stl editing - Converting inner cavities to solid



  • Hi all! 🙂

    I hope there are some experts on stl editing here since I have an unusual question:
    I have an stl body which is a mold for casting and I want to extract the part that results if one casted material into that mold.
    I've already tried several methods like inverting the normals of the facets and the cutting away the outside bouandaries but the problem is that the mold comes from Slicer For Fusion 360 and thus consists of several layers with boundaries in between. If I cut away the otuside boundaries the boundaries between the layers still remain and I can see the inside model only from an orthogonal prespective.
    That means I have to somehow invert the mold so that only the inner cavity remains...

    To clarify the question a little more: I have a "normal" mold for metal casting as an stl file with all draft angles and stuff which is normally manufactured with sand and a wood model. But my goal is to slice this mold into 2D slices which can be cut with 2D toolpaths. The problem here of course is that all the angles orthogonal to the slice direction get lost (which is intended) but I want to visualize how the cast piece will look after that.
    Does anyone have an idea how to do that?

    Thanks in advance! 🙂



  • A bit unclear what you actually have as you say its an .stl and its from a slicer, doesn't compute.

    But if I assume you have an .stl file, which is a negative; convert it to a solid and use the combine tool to cut the now solid from a rectangular block of roughly the same size. However converting an .stl to a solid is not a good way to do edits and it will likely be painfully slow if it works at all.

    edit: autocarrot...



  • Just remembered the CNC kitchen guy recently published a video that is sort of opposite, but may help. Worth a watch in any case. https://www.youtube.com/watch?v=O5UiXky85hA



  • It is easy in OpenSCAD. You would so something like this:

    difference() {
        cube([ dimensions just a shade smaller than the mould ]);
        import("mould.stl");
    }
    

    The result would be the part and could be exported as another STL. Caveats are OpenSCAD is very picky about the STLs it imports, they must be perfectly manifold with no degenerate triangles. You can't get at the STL dimensions or offset, to you would have to manually place the cube by trial and error.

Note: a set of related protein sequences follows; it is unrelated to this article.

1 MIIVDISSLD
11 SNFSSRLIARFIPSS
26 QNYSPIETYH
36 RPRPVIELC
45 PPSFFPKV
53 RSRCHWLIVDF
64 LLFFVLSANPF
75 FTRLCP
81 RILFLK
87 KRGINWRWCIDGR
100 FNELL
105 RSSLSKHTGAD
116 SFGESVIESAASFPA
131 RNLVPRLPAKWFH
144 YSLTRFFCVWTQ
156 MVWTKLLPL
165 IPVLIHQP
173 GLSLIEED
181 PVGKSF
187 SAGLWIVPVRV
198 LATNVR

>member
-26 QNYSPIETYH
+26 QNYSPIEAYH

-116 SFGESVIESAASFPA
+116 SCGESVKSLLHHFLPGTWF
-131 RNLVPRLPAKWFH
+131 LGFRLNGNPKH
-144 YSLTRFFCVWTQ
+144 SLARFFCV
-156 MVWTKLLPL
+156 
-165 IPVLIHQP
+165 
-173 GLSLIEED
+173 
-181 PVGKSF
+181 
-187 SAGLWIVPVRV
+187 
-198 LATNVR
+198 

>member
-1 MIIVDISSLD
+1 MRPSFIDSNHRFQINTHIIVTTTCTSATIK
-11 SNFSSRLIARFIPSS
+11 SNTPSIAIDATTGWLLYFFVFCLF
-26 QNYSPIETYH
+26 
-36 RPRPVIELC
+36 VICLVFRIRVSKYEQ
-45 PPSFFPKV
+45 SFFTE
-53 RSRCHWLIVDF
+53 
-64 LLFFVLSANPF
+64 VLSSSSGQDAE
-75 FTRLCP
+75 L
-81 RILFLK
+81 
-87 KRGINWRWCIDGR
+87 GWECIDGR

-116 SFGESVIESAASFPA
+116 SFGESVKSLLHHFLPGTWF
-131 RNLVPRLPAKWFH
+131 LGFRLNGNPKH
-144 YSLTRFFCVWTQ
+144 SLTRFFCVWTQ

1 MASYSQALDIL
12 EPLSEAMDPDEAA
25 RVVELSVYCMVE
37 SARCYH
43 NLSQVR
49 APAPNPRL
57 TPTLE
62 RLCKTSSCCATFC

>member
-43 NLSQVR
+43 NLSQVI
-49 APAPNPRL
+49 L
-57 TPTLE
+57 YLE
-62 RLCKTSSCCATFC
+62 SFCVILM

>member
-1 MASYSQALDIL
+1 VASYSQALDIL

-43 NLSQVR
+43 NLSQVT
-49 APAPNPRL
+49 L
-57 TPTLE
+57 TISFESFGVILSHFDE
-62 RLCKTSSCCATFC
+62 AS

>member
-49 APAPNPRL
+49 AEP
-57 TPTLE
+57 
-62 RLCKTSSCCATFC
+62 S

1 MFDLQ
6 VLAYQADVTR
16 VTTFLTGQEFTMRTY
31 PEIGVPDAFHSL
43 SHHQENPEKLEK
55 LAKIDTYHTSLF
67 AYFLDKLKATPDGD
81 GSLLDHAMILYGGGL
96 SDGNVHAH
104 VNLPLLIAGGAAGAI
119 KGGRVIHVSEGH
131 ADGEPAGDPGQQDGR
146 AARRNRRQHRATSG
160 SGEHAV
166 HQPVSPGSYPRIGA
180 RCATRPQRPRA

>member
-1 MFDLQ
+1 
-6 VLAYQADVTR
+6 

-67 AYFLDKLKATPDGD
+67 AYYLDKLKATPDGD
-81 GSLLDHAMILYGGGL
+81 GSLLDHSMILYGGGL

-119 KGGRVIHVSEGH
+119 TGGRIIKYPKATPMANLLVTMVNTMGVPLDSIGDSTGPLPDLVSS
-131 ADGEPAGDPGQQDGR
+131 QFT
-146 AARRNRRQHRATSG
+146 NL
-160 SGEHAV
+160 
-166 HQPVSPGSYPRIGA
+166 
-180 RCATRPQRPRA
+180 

• Here's a way to move the stl to the origin: https://github.com/lar3ry/OpenSCAD---Move-STL-to-origin



  • @bearer "Slicer For Fusion 360" is not a slicer as used in 3D printing, instead it lets you cut 3D objects into several parts that can be manufactured by means of 2D cutting (laser, waterjet..). The slices therefore are several millimeters thick and not like 0,2 mm.
    And you are right about converting an stl to a solid; it is very slow (especially with a high triangle count). But I assume there are programs to edit stl files (like Meshmixer) which can do boolean operations but I didn't manage to find the right option..

    The video from CNCkitchen is very nice (I love this channel :D) but unfortunately doesn't really help my case since I have to work with stl files and not with nice parametric cad models (stl sucks by the way 😬 ).

    @nophead I will look into doing it with OpenSCAD. Thanks for the tip!



  • So you have CAM paths from fusion 360 to produce the part with a CNC? Or do you have an STL?

    Can you post the actual file you have to work with?



  • It'll be an stl, but looking a bit like a 3d print. this has some example pics: https://www.instructables.com/id/Laser-cut-3D-Anatomical-Wood-Sculpture-Using-Slice/



  • @phaedrux I have an stl file. But I'm not sure if I can post it since it partly has to do with stuff in my university and I don't know if it's somehow confidential.. But @bearer posted a link where you can see the process very nicely (thanks for that btw 🙂 )



  • OpenSCAD difference is probably your best bet. If OpenSCAD won't load it, run it through one of the online repair tools. Even if you've never used OpenSCAD before... it is free, and this use is extremely easy.

    You said you can't post the STL on a forum. Or your not sure. I get that. If you are willing to email it to

    danal (dot) estes (at) gmail (dot) com

    I'll give it a shot, and send you the OpenSCAD program (as well as the resulting "fill" STL).


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